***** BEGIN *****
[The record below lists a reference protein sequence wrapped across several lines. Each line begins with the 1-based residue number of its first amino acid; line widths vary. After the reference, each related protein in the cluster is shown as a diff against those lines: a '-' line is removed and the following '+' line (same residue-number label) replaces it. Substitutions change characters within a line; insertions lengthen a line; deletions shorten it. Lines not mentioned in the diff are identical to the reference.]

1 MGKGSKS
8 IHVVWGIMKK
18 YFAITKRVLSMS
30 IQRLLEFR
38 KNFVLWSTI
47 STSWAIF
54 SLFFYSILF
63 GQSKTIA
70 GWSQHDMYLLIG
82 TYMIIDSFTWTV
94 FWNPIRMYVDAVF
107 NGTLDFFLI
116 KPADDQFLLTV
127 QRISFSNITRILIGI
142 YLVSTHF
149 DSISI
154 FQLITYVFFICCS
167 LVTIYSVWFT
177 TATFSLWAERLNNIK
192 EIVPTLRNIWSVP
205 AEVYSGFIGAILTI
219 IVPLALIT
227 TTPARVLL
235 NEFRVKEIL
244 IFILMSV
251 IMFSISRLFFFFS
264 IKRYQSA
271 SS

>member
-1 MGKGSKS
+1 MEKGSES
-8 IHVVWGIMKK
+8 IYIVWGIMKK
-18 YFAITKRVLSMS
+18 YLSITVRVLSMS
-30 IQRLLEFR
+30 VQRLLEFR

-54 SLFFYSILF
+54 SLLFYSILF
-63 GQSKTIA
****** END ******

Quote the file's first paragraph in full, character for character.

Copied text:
[The record below lists a reference protein sequence wrapped across several lines. Each line begins with the 1-based residue number of its first amino acid; line widths vary. After the reference, each related protein in the cluster is shown as a diff against those lines: a '-' line is removed and the following '+' line (same residue-number label) replaces it. Substitutions change characters within a line; insertions lengthen a line; deletions shorten it. Lines not mentioned in the diff are identical to the reference.]